A considerable sense of déjà vu will overcome any Romero deadhead when they start reading this script. Opening 5 years after the zombie outbreak (the actual year given is 1987), the screenplay kicks off with the same opening as the released DAY as a group of survivors land (via boat rather than a helicopter) in an unnamed Florida city looking for other living humans. The “Hellllllo? Is anyone there?” cries are met only with the groans of the dead walking the street alongside alligators. Our survivors – latinos Sarah, Miguel, Chico, Maria, and Tony – then head out looking for gas and discover some in a small dock. This results in a firefight with some unfriendly locals who want their weapons; several group members are injured in the clash with Sarah chopping off boyfriend Miguel’s arm to avoid infection following a zombie bite (a bit carried over to the final DAY). Once back in the safety of their boat and out to sea, the group loses Tony, who succumbs to his gunshot wounds and comes back as a zombie, and his girlfriend Maria. The remaining trio decides it is best to try and make it to an island…any island.
|Yup, Rhodes is still a prick|
|John, Bill and Sarah -|
together again for the second time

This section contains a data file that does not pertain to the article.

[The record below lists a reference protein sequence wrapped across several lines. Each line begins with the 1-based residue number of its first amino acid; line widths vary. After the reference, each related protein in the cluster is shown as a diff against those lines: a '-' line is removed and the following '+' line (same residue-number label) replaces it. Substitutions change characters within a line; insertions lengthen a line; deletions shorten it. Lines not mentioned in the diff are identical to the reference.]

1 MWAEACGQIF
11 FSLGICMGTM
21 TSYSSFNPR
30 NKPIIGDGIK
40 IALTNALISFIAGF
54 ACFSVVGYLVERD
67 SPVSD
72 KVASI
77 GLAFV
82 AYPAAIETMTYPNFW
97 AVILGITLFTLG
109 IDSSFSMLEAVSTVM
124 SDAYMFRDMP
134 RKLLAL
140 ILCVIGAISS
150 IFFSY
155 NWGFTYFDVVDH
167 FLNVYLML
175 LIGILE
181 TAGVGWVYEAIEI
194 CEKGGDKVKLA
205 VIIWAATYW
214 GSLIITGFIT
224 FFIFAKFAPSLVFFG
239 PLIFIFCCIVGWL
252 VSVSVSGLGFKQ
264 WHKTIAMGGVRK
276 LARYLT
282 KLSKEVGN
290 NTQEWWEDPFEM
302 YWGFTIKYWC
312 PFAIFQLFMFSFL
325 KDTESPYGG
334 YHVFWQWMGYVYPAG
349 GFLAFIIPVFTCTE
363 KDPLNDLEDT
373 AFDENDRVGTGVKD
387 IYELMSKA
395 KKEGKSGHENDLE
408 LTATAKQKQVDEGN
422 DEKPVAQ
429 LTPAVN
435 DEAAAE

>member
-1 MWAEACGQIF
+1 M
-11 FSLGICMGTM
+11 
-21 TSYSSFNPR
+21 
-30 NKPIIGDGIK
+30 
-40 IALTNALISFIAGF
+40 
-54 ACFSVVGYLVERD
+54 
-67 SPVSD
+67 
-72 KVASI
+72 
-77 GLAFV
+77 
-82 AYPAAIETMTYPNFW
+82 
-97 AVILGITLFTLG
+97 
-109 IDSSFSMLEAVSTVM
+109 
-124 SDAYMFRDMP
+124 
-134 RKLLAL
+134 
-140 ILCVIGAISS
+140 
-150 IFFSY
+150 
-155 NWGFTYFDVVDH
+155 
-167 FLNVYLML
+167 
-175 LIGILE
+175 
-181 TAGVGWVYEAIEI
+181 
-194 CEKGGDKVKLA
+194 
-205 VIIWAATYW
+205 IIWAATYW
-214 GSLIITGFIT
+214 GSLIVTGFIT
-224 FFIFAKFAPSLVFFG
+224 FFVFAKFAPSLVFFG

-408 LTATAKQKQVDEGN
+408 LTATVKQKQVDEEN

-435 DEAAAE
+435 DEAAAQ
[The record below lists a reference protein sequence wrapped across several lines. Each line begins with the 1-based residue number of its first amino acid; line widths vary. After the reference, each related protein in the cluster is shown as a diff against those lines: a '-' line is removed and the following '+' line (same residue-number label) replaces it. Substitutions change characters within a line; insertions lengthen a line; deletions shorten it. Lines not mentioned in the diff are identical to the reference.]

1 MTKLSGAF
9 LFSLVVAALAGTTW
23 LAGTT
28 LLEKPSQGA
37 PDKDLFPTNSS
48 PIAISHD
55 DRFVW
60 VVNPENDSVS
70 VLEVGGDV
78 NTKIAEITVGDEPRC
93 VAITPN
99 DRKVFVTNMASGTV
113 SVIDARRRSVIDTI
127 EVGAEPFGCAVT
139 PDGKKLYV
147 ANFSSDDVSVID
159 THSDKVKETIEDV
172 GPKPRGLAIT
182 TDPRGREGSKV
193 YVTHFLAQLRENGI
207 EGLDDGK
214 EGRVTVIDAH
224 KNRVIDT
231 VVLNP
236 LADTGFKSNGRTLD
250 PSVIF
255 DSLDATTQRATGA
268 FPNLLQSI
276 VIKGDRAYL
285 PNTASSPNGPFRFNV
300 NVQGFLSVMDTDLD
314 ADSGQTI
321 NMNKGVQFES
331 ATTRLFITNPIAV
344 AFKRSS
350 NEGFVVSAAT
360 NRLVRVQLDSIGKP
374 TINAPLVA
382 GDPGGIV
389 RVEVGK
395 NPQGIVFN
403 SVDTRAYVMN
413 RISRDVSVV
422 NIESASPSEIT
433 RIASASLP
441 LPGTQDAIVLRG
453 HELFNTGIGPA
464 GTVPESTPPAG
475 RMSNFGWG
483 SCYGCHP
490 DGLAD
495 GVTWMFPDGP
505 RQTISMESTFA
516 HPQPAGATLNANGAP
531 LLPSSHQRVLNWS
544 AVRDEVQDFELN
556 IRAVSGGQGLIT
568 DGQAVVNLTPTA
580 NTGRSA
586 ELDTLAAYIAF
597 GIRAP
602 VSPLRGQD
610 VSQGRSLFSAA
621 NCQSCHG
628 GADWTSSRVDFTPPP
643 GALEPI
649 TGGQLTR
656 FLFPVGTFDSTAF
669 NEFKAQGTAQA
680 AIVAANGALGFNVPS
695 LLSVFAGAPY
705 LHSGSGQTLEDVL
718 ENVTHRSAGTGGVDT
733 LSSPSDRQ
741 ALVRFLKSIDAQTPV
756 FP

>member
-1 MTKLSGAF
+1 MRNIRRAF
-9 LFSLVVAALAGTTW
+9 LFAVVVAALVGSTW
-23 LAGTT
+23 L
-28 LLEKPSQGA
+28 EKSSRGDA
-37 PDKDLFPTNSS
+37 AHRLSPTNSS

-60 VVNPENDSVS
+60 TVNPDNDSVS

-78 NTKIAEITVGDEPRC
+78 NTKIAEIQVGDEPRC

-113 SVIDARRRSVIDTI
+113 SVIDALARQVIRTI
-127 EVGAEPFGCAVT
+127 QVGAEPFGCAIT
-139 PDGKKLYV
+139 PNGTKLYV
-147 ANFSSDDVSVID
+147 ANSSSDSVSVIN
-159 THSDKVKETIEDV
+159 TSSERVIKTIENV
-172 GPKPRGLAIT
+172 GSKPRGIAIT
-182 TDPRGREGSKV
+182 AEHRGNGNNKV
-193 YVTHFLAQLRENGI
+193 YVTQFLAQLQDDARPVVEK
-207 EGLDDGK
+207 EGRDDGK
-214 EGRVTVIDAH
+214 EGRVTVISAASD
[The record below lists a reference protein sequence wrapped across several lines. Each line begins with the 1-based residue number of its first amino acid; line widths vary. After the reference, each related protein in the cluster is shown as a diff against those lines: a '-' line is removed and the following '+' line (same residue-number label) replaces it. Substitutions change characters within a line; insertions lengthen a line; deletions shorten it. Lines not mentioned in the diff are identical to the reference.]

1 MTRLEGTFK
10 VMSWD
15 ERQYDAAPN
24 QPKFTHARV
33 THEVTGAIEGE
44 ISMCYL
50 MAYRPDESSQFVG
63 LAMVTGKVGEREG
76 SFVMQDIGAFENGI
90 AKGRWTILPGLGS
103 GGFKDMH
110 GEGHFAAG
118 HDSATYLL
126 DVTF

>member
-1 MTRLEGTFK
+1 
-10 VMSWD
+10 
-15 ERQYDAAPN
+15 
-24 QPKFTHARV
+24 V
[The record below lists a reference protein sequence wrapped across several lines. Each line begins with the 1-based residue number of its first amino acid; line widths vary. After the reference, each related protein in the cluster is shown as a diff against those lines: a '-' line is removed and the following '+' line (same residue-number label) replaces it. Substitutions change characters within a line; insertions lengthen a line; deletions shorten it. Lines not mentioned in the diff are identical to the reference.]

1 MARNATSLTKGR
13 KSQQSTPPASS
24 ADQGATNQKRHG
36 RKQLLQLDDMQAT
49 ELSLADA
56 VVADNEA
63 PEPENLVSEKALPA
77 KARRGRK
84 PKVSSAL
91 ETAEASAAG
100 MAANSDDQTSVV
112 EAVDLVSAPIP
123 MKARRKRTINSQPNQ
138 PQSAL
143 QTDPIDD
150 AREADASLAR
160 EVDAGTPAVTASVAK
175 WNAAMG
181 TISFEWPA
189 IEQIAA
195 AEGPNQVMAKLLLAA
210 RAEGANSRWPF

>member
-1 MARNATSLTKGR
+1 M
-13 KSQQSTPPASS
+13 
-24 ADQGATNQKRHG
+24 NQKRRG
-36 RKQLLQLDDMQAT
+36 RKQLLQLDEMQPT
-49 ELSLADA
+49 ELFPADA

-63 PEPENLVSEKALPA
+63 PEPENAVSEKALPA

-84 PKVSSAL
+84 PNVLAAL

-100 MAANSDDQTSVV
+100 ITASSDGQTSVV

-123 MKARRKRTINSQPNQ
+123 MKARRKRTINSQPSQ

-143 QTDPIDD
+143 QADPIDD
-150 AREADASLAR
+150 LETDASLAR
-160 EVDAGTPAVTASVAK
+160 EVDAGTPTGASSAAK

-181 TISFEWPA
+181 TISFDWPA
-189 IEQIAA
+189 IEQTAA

As you can see, several of the main characters from the final DAY already existed in Romero’s earlier drafts. Lead character Sarah is Latino in this script and it appears Romero fused her and a part of the Dr. Mary Henried scientist character into the role eventually played by Lori Cardille. The best change is that Sarah doesn’t retain any of Dr. Mary’s timidity and isn’t as much of a push over. John is the still the central male hero character; although he has a stronger Caribbean accent here and is deeper into religion (the final scene literally has him as John the Baptist as he baptizes everyone on the new island). Bill McDermott still has his flask and quips handy. Rhodes is pretty much the same old Rhodes, although here he has a vested emotional interest in a previous relationship with Henried. Interestingly, his support system of equally despicable enablers/underlings is missing here. By far the biggest change is with Dr. Logan, who is far removed from his final character. He is crazy from the get-go here and has no interaction with the zombie students. In the final film, Logan definitely has a few screws loose, but he also had the zombie teacher aspect applied to Dr. Henried here. And, of course, there is everyone’s favorite zombie Bub. He is again the top zombie in his class, but his evolution seems a bit too advanced. Not only is able to fire two six-shooters from his hips, but he can slap on his own holster and reload as well. He does still give Rhodes his comeuppance, but it is done in a classic western standoff with Bub shooting him twelve (!) times. Joining Bub are a few other smart zombies with nicknames like Tonto (because he is Indian) and Bluto (because he looks like the Popeye character).